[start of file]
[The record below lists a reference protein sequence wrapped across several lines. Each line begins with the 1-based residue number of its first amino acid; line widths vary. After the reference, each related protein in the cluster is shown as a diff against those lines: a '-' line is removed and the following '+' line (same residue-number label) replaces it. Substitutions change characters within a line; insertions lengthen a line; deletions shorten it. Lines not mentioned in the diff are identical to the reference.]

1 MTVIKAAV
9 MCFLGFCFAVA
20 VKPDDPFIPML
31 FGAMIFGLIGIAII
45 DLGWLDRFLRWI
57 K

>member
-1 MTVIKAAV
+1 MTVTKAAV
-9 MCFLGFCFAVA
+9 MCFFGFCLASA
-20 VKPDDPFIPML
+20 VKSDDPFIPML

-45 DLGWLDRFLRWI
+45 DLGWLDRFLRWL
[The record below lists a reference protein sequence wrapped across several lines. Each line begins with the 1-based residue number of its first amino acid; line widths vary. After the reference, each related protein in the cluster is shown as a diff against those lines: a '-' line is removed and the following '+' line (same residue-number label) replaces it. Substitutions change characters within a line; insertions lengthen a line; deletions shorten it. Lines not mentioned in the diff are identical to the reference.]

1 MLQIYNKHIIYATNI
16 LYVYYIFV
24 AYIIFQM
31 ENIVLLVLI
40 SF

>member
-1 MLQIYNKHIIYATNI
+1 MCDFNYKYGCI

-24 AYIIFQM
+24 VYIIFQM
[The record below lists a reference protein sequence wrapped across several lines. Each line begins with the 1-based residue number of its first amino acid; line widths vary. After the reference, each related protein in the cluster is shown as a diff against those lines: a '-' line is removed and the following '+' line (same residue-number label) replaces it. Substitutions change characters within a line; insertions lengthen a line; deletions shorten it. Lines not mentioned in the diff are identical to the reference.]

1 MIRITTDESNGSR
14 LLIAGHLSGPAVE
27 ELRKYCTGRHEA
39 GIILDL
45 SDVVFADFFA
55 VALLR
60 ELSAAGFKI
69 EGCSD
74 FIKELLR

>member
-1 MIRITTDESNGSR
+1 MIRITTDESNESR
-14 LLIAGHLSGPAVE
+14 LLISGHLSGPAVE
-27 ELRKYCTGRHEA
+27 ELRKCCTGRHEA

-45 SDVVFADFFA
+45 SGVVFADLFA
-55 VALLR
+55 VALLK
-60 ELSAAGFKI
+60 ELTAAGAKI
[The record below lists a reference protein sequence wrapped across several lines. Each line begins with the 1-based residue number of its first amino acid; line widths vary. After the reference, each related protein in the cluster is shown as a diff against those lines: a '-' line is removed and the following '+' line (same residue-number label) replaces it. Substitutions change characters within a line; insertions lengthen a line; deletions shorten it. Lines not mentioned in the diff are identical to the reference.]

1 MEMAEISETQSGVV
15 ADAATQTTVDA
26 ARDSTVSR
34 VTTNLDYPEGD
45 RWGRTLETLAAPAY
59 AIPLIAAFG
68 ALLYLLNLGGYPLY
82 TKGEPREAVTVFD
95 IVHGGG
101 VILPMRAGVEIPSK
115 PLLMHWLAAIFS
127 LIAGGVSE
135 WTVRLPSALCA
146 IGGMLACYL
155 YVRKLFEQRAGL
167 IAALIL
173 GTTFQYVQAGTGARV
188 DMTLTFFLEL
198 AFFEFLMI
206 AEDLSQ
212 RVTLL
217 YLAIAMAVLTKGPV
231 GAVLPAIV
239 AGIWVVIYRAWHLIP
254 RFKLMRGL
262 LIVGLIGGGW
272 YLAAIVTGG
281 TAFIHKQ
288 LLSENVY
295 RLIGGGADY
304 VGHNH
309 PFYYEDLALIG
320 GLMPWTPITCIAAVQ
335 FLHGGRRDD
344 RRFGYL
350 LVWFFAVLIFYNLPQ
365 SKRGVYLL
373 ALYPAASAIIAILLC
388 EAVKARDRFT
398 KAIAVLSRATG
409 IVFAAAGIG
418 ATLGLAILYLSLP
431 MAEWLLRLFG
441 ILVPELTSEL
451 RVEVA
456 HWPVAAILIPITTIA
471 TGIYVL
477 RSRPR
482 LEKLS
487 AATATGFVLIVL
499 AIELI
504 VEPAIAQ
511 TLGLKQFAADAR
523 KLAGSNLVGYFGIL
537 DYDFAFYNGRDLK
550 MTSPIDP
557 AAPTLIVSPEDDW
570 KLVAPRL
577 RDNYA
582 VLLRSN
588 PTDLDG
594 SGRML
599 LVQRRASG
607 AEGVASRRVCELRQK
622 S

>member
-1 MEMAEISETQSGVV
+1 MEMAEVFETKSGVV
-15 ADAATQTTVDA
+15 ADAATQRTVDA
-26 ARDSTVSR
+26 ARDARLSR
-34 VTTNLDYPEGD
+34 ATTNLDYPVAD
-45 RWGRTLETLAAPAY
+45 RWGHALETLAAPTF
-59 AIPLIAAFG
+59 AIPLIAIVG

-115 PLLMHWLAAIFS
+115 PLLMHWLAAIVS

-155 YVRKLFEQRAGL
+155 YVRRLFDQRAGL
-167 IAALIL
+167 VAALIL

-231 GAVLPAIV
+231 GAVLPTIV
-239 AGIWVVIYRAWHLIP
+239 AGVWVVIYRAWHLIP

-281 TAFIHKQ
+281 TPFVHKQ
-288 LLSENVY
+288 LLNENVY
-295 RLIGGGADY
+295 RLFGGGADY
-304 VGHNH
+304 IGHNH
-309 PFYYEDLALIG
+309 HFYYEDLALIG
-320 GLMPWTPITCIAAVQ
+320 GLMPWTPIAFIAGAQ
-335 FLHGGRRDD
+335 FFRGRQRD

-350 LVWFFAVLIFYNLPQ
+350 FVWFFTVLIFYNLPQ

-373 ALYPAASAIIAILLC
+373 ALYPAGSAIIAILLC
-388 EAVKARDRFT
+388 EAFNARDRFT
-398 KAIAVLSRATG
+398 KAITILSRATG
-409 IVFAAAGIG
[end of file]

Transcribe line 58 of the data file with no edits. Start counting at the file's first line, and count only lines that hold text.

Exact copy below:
68 ALLYLLNLGGYPLY